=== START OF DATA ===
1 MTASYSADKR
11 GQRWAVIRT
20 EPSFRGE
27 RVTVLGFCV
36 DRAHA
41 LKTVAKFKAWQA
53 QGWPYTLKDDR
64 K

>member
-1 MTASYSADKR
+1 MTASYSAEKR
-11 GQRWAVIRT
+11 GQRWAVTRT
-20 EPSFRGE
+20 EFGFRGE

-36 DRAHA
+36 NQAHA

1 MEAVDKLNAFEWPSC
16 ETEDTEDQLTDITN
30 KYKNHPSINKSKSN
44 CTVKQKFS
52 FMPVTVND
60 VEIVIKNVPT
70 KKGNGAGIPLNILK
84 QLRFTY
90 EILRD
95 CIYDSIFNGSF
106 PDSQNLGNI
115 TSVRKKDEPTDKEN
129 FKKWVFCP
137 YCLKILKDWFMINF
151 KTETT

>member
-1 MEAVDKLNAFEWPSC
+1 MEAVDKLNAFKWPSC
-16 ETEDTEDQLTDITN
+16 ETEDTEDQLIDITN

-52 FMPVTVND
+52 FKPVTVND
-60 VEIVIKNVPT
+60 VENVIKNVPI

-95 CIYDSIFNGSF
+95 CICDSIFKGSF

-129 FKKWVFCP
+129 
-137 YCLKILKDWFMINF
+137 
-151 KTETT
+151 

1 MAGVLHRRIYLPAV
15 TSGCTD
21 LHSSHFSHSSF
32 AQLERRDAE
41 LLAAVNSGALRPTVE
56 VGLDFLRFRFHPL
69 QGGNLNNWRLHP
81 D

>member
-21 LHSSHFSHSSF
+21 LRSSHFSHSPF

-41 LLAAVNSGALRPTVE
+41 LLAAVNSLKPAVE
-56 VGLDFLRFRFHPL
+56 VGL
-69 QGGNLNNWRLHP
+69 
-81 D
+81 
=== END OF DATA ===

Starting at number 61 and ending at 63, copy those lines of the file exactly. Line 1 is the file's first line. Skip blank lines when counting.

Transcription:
-41 LLAAVNSGALRPTVE
+41 LLAAVNSLKPAVE
-56 VGLDFLRFRFHPL